You’ll be thankful you whipped up these impressive turkey-free dishes.
It’s easy as pumpkin pie to make your Thanksgiving sides from plants. Mashed potatoes, stuffing, and green bean casserole are all favorites that are easy to “veganize” by using milk and egg alternatives. The traditional star of the show, however, might pose a bigger challenge—especially if you prefer to skip the faux turkeys and roasts from the freezer aisle.
Even if you’re far from vegan, here’s why you might consider a plant-based entree for this year’s Thanksgiving: Plant-based dishes tend to be higher in fiber, which might help you feel fuller and avoid overeating (take that, holiday weight gain).
Plus, plant-based eating helps reduce the risk of heart disease, stroke, type 2 diabetes, and even some types of cancers, according to the American Heart Association. Learn more about the health benefits of a plant-based diet here.
Having a plant-based Thanksgiving doesn’t mean you’re stuck with side dishes (although, to be fair, the side dishes are arguably the best part). These impressive plant-based entrees will make you a hero to your guests and your health:
1. Pumpkin stuffed shells with creamy sage sauce
Pasta is always a crowd favorite, and there’s something about jumbo shells that feels special and impressive. The pumpkin mixture that goes inside the shells is seasoned with garlic, thyme, and sage, giving it that perfect autumn flavor—not to mention tons of vitamin A. (Here are other health perks of pumpkin.)
No pasta is complete without sauce, and this one is topped with a creamy sage sauce (without actual cream, of course), roasted hazelnuts, and fresh sage. Find out how to make pumpkin stuffed shells from My Darling Vegan.
2. Lentil loaf with mushroom gravy
If you like meatloaf, try this veg option made with beans, seeds, nuts, oats, and mushrooms. It sounds a little crazy, but together, these nutrient-rich ingredients create a surprisingly meaty flavor. Unlike the usual meatloaf, which is high in saturated fat, a lentil loaf is low in fat and packed with fiber.
You could top it with ketchup (if that’s your style), or you can give it even more Thanksgiving vibes by adding a spoonful of umami-rich mushroom gravy. Check out this recipe for lentil loaf with mushroom gravy from A Virtual Vegan.
3. Mushroom and pecan wellington
Wellington is a popular dish in England; it’s essentially beef wrapped in pastry, which is then cut into slices like a meatloaf. This version swaps the beef with a clever blend of low-cal mushrooms and heart-healthy pecans. The added onion, garlic, thyme, and tamari give this meatless wellington major flavor.
4. Veggie pot pie
If you’re serving less adventurous eaters, veggie pot pie is a classic and cozy option that won’t intimidate your pickier loved ones. And really, you can’t go wrong when gravy and pastry are involved. To make your holiday cooking a little easier, a bag of frozen mixed veggies works perfectly in this recipe.
5. Stuffed acorn squash with wild rice
If thoughts of working with pastry dough make you panic, this option might be more your style. Acorn squashes are the perfect size for making individual entrees that look and taste impressive—not to mention they offer oodles of fiber, vitamin A, and potassium. And what says “fall” more than squash?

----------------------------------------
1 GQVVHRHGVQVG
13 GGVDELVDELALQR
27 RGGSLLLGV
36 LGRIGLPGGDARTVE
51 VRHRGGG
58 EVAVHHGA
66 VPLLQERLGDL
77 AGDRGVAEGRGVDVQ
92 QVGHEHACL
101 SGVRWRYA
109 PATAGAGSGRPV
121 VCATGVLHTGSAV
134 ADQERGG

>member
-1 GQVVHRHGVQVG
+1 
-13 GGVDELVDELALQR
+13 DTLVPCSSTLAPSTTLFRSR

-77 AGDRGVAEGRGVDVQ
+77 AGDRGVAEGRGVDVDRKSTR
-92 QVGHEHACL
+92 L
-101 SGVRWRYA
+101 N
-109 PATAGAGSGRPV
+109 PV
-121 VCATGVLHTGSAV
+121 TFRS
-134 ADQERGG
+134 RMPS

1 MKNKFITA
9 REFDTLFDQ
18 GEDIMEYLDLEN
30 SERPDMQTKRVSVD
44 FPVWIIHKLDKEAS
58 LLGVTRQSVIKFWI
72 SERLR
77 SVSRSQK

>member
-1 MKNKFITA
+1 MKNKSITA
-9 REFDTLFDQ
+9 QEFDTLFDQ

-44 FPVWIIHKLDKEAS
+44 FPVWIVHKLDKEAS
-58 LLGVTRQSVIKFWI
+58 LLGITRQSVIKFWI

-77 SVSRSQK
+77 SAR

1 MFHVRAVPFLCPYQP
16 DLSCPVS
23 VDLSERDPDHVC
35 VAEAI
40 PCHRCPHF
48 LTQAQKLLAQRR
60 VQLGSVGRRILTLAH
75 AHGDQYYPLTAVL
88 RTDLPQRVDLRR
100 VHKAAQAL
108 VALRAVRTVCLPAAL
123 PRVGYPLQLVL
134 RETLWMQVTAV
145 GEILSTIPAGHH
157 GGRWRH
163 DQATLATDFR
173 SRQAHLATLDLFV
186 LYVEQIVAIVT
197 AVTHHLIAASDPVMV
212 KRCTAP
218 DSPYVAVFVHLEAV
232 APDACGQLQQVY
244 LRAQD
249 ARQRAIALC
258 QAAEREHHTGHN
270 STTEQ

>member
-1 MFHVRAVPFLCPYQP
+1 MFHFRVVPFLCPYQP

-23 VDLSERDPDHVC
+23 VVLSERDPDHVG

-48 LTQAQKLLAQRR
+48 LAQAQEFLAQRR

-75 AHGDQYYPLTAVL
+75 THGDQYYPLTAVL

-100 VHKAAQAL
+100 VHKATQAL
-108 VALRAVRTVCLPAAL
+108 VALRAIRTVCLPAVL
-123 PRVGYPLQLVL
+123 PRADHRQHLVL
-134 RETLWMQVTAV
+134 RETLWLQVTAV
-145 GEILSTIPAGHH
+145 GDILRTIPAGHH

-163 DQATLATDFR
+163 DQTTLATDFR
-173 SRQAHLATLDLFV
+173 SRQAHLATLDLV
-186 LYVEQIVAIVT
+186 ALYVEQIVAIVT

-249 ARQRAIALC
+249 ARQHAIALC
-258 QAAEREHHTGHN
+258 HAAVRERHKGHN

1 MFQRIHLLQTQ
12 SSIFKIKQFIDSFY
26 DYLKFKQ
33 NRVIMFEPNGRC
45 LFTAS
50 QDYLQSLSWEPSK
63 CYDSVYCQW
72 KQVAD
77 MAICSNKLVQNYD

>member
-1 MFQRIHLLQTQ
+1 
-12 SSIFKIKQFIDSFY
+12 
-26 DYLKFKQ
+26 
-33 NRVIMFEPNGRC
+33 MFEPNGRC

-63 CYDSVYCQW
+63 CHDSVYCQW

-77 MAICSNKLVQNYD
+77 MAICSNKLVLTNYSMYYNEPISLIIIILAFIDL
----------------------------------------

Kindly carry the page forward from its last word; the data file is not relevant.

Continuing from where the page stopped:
To make stuffed acorn squash, you essentially cut one in half, clean out the squash seeds, and bake. Then, you stuff it with a flavorful mixture of wild rice, veggies, beans, and herbs. Find out how to make stuffed acorn squash by the Simple Veganista.
6. Veggie shepherd’s pie
Shepherd’s pie is a casserole that layers mashed potatoes over lamb and gravy. (Many Americans use ground beef, but that’s technically “cottage pie,” if you ask the Brits.) It’s kind of like pot pie, but with mashed spuds instead of pie crust.
This plant-based take on shepherd’s pie combines lentils and veggies to make a heart-healthy alternative with tons of fiber. If you want, you can even swap mashed sweet potatoes for the topping—but it’s great either way. Check out this recipe for lentil shepherd’s pie by Yup It’s Vegan.
Moral of the story? You’ve got options, and you’re definitely not stuck with an entree-less Thanksgiving. Whatever you choose, one thing’s for sure: These impressive plant-based main dishes will give you and your health another thing to be thankful for.
4 fall foods for your family. Chicago, IL: Academy of Nutrition and Dietetics, 2017. (Accessed on October 30, 2019 at https://www.eatright.org/food/planning-and-prep/cooking-tips-and-trends/4-fall-foods-for-your-family.)
5 tips for enjoying the holiday with gaining weight. Chicago, IL: Academy of Nutrition and Dietetics, 2018. (Accessed on October 30, 2019 at https://www.eatright.org/health/lifestyle/holidays/how-to-enjoy-the-holiday-without-the-weight-gain.)
8 tips for allergy-free holidays. Chicago, IL: Academy of Nutrition and Dietetics, 2017. (Accessed on October 30, 2019 at https://www.eatright.org/health/lifestyle/holidays/8-tips-for-allergy-free-holidays.)
Acorn squash. Washington, DC: FoodData Central, U.S. Department of Agriculture, 2019. (Accessed on October 30, 2019 at https://fdc.nal.usda.gov/fdc-app.html#/food-details/602415/nutrients.)
How does a plant-forward (plant-based) eating benefit your health? Dallas, TX: American Heart Association, 2017. (Accessed on October 30, 2019 at https://www.heart.org/en/healthy-living/healthy-eating/eat-smart/nutrition-basics/how-does-plant-forward-eating-benefit-your-health.)
Lentils, raw. Washington, DC: FoodData Central, U.S. Department of Agriculture, 2019. (Accessed on October 30, 2019 at https://fdc.nal.usda.gov/fdc-app.html#/food-details/172420/nutrients.)
Pumpkin, raw. Washington, DC: FoodData Central, U.S. Department of Agriculture, 2019. (Accessed on October 30, 2019 at https://fdc.nal.usda.gov/fdc-app.html#/food-details/168448/nutrients.)